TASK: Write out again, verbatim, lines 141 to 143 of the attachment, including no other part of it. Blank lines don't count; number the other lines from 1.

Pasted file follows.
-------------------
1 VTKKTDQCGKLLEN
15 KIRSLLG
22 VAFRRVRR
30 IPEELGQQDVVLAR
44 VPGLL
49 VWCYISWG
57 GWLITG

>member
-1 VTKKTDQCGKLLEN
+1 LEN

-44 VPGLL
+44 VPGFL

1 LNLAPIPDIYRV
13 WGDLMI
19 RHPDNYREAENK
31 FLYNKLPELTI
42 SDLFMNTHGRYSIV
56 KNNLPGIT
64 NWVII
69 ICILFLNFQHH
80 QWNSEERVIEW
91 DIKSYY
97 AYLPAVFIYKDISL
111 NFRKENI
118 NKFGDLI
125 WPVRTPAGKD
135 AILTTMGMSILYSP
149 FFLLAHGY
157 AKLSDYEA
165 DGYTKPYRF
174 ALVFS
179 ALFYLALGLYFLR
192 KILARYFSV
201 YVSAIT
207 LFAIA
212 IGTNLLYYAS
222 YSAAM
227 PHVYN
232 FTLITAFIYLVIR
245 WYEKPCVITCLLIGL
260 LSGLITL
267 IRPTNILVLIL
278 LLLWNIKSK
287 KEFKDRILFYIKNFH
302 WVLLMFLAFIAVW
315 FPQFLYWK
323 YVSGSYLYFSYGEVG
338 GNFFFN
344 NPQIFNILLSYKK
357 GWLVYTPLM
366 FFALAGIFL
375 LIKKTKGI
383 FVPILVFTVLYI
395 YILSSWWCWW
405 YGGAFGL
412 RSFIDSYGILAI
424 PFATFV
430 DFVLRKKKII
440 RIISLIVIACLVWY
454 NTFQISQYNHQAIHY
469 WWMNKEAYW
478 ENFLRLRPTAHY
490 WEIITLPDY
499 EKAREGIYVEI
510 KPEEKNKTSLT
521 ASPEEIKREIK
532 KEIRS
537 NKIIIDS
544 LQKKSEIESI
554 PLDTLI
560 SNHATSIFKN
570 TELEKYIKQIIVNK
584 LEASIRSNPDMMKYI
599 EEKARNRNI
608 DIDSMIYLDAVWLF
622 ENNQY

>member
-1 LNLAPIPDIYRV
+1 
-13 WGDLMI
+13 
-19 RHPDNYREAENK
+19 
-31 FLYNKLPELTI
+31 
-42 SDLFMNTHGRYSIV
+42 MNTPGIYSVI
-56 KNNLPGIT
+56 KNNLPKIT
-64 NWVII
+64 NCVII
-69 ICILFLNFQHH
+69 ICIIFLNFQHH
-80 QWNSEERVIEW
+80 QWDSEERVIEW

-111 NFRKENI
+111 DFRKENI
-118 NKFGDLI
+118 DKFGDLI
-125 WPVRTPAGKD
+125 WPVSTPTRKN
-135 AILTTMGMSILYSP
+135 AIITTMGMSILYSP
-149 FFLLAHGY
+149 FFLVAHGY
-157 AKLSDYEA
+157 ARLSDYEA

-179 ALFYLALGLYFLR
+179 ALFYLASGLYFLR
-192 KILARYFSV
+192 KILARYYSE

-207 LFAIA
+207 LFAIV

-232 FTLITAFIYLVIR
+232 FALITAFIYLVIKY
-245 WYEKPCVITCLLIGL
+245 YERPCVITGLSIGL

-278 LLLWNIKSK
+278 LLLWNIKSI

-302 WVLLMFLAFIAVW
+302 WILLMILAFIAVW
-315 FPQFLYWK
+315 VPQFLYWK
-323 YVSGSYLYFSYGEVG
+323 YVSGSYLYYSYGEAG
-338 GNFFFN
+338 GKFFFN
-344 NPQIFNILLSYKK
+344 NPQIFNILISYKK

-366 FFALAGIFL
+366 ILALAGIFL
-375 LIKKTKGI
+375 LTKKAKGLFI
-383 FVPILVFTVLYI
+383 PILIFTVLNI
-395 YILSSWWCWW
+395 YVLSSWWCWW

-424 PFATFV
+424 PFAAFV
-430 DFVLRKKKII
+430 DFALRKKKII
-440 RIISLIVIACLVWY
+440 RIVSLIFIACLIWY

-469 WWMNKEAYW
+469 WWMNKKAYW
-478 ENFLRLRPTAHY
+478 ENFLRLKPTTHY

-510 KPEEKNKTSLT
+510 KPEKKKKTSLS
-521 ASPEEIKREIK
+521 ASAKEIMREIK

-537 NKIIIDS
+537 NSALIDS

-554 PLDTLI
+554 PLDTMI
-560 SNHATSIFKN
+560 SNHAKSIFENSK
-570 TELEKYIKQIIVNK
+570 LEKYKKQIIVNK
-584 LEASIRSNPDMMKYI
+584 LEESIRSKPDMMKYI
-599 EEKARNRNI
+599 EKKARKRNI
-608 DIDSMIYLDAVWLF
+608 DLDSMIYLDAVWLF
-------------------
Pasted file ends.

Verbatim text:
+430 DFALRKKKII
-440 RIISLIVIACLVWY
+440 RIVSLIFIACLIWY